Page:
5. Wait for a Final Decision. After considering what is optimal for both parties and the animal involved, a judge will make a final decision on pet custody. In some cases, the judge may decide it’s better for just one person to keep the pet if they have a strong connection. Other times, though, a judge may grant shared custody and order both individuals to coordinate physical custody of their pet.

When Is a Pet Considered Abandoned in New York?

According to New York State’s AGM laws, an animal is considered abandoned when:

  • The animal is left to die in a road, street, alley, field, or other unsafe place.
  • The animal is disabled and left alone in an unsafe place for more than three hours intentionally.
  • The animal is placed into the care of a rescuer, veterinarian, groomer, trainer, or other animal organization/service provider, and the owner does not come back for them.
  • An animal is found roaming and clearly has no owner, food source, or shelter.

Unfortunately, our firm has had many clients who have animals left behind with them. This is because groomers, trainers, kennels, and other businesses often find themselves with unwanted animals and don’t know what to do. If someone abandoned their animal and left them with you, you must file a legal notice and alert them that you have the animal.

If you alert the original owner of their potential abandonment and they do not reply, the animal will be considered abandoned officially after 20 days. If you do not have the space or capacity to care for the abandoned pet properly, you have the right to take them to a shelter or rescue, but you must notify the owner again. Being involved in a pet abandonment case is stressful and emotional, which is why we implore you to seek assistance from our compassionate team.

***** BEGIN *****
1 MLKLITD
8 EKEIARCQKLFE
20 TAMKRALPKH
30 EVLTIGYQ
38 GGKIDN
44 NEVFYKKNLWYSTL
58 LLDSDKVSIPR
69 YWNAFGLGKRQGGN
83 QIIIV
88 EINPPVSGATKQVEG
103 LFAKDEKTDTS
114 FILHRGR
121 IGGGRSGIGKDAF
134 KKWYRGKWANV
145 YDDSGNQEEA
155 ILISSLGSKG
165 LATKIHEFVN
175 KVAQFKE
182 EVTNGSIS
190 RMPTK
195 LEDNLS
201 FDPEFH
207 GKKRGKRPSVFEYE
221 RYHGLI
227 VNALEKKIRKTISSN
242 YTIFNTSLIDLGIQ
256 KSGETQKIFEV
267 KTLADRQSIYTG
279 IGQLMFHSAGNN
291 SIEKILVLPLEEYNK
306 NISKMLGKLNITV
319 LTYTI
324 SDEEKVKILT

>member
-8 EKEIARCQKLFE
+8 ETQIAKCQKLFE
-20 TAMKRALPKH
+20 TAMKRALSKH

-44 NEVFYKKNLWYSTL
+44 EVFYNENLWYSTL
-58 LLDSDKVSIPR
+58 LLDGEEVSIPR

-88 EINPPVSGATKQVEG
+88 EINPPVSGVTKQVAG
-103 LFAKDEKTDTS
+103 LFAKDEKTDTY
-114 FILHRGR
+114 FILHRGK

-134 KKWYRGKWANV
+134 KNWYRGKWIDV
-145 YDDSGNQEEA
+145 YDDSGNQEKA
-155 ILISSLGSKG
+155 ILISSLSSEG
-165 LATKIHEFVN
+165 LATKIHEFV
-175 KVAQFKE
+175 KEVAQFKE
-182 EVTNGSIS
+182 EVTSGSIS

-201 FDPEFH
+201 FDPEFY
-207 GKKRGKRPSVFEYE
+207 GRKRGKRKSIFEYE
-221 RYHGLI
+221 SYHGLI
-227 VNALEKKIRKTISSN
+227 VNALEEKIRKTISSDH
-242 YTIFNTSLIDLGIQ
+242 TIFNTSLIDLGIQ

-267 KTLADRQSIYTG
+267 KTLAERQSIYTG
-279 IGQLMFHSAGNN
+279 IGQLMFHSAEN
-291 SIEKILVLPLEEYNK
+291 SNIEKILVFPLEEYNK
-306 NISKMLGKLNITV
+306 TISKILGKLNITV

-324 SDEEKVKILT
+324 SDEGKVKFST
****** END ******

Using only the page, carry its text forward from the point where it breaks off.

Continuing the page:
Q: Can You Still Live With Your Emotional Support Animal If Your Landlord Has a No-Pets Policy in New York?

A: According to fair housing laws in New York, a landlord must make reasonable accommodations for individuals with disabilities, impairments, and certain medical conditions. This means that generally, an emotional support animal will be exempt from a no-pets policy and should be able to live with you in New York. Your landlord can only deny your emotional support animal if they can prove the animal living with you will cause them harm in the end.

Q: What Is the “Best for All Concerned” Standard in Pet Custody?

A: While pet custody deals with the physical custody of an animal, it is not treated the same as child custody in New York. When a judge has to make a decision in a pet custody case, they use an approach known as the “best for all concerned standard.” This simply means they will consider factors that impact the life of the animal as well as both parties involved. The goal of this method is to make a decision that is “best” for everyone.

Q: Can You Receive Damages in a Veterinary Malpractice Case?

A: Yes. Because New York’s law considers animals to be a form of “property,” a negligent vet who harms or kills your animal can be held liable. This means you can file an injury claim against them. If you’re successful, you can receive one or more kinds of damages. Common damages awarded in veterinary malpractice cases include coverage of the animal’s medical care, compensation for emotional suffering, coverage to replace your animal, and even lost wages.

Q: What Is New York’s 90-Day Pet Law?

A: The 90-day pet law is a piece of legislation that allows residents to bypass their landlord’s no-pet policies. This law gives any individual who keeps a pet “openly and notoriously” in their home for 90 days the right to keep that pet if their landlord doesn’t take legal action against them. This means that if you adopt a dog while living in a no-pet apartment and your landlord is clearly aware that you have one and does nothing, the animal can permanently stay after 90 days.

Q: What Happens If You Don’t Have a Dog License in New York?

A: It is unlawful to own a dog without having an official license for them in New York. If you are found with a dog over four months old and do not have a license, you may be fined up to $250. If you refuse to get a license and ignore the fines from your previous notice, your dog may be taken away from you as a consequence. Make sure that you apply for a license as soon as your dog is of age to ensure you can own them legally.

The Animal Law Firm: Legal Services for Animal Lovers in New York

Here at The Animal Law Firm, we’re proud to say that we put animals first. We’ve seen countless cases handled poorly because animals are involved, and we are dedicated to advocating for both animals and their owners. If you or someone you love has a legal situation involving an animal in New York, contact The Animal Law Firm today to schedule a consultation with one of our renowned attorneys.



We know how important your furry family member is to you. Whether they have no legs, two legs, or four or more legs, our priority is making sure you and your pet receive the best representation possible.